Colorado Veterans’ New Mission: Earn College Credit for Service
Military veterans and active duty servicemembers enter classrooms with a wealth of skills and knowledge before they crack open a single textbook, and though they’ve passed many tests, none were of the multiple choice variety. Through their training and service, servicemembers gain knowledge from a deep pool of subjects, including foreign languages, programming, medicine and intel.
Given the wealth of knowledge servicemembers may have gained before beginning pursuit of a college degree or credential, it’s not surprising that they may look to translate that prior learning into college credit. Yet as the Denver Post reports, at least in Colorado, it’s not always possible to realize that goal.
Iraq War veteran Travis Weiner’s summary of the situation, quoted in the Post, says it all:
“You can’t tell me that someone who has served overseas and learned to speak two languages is not qualified enough to earn college credits toward a political science degree. It doesn’t make sense.”
That’s why some veterans in Colorado are lobbying state lawmakers to push colleges and universities statewide to enact a policy to award credit for military service. The proposed legislation, HB17-1004 College Credit for Military Education and Training, passed the State House unanimously in April and is now in the Colorado Senate. In addition, the Colorado Department of Higher Education is working with the bill’s sponsors.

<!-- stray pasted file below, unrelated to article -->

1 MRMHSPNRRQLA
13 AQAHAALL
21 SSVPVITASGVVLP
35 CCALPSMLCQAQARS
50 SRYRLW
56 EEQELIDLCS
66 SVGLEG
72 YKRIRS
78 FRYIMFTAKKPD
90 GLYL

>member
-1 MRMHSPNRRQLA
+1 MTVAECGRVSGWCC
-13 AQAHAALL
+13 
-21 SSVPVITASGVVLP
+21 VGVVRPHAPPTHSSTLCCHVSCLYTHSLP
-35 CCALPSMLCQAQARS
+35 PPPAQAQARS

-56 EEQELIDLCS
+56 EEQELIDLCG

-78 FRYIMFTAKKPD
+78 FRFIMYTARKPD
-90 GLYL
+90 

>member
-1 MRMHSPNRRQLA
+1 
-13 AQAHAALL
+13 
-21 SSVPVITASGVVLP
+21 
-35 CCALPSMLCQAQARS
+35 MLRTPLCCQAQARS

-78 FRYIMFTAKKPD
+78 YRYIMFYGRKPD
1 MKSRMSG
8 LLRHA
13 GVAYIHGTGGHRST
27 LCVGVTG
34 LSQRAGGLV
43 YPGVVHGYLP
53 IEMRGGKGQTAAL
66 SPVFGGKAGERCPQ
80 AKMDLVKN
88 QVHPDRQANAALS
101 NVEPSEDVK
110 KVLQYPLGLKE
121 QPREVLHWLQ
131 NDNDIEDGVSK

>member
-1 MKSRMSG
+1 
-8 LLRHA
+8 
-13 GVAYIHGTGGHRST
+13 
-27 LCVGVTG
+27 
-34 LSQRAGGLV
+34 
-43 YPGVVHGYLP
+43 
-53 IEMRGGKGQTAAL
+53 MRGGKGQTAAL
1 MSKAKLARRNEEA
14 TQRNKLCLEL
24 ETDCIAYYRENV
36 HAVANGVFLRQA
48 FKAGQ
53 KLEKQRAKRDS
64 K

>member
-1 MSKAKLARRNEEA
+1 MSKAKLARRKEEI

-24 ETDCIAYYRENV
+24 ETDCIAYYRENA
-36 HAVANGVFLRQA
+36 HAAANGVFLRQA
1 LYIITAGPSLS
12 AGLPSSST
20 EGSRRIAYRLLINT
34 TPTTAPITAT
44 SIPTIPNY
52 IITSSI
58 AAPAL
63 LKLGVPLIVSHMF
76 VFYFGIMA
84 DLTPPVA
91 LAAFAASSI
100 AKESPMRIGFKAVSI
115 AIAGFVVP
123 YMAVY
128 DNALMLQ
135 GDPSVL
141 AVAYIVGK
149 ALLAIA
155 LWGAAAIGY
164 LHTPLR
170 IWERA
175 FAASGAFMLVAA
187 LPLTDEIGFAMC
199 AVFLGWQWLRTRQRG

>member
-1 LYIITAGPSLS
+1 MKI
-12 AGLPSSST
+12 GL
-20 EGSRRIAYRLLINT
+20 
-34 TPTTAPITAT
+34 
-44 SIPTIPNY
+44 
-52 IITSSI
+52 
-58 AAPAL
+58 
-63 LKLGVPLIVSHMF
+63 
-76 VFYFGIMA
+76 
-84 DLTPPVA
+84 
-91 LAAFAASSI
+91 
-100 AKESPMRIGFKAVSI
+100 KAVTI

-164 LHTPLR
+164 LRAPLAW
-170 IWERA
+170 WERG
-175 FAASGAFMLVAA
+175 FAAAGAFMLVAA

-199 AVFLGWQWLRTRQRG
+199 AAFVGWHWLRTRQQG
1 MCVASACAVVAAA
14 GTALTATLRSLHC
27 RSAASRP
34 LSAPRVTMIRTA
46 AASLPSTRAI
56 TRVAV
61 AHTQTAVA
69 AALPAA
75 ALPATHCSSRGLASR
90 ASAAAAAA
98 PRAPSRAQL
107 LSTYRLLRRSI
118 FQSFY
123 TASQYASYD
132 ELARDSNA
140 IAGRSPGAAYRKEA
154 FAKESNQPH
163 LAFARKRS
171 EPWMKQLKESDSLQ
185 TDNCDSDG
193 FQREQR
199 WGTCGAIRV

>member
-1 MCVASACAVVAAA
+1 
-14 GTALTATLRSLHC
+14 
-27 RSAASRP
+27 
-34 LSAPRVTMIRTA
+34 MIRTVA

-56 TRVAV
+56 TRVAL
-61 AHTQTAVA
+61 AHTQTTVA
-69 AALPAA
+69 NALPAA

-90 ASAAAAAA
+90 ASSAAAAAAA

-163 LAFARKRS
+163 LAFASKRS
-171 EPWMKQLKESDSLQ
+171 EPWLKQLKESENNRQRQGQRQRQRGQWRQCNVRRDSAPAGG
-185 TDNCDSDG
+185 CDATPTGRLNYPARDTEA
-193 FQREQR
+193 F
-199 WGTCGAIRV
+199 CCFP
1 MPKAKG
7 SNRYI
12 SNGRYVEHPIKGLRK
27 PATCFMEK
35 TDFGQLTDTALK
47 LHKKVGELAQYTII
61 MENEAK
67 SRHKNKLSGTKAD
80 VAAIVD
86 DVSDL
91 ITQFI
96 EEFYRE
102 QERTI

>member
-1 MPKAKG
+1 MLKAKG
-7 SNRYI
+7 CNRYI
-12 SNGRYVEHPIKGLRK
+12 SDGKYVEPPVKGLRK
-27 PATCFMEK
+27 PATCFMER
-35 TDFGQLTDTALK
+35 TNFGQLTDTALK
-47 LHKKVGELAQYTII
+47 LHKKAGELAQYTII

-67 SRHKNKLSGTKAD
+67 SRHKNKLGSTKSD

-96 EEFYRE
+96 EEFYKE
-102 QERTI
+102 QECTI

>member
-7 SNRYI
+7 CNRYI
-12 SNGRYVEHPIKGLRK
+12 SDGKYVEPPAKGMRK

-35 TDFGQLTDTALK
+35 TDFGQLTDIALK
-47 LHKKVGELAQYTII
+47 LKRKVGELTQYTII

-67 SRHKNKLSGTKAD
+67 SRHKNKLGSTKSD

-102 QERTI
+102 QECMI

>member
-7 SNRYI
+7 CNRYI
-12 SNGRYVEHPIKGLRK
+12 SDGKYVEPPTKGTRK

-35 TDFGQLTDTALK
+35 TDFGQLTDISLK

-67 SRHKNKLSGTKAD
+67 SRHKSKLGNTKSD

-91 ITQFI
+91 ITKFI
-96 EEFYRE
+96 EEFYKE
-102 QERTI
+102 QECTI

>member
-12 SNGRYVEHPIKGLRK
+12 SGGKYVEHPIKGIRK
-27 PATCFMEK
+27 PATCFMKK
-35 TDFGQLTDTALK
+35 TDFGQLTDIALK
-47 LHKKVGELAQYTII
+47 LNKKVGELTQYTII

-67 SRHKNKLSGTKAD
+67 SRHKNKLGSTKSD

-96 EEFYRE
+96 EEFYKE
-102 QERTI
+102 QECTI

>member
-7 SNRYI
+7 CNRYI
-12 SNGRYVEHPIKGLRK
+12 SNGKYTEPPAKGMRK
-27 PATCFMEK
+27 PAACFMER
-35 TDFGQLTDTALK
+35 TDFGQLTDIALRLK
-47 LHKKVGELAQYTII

To read the full article on veteran prior learning by the Denver Post, click here.
Interested in learning more about how your institution can build capacity and systems to serve military-connected students? CAEL works with its partners to maximize recognition of the value of veterans and active duty military, both in the workforce and in higher education. To learn more about CAEL’s military-connected services, click below.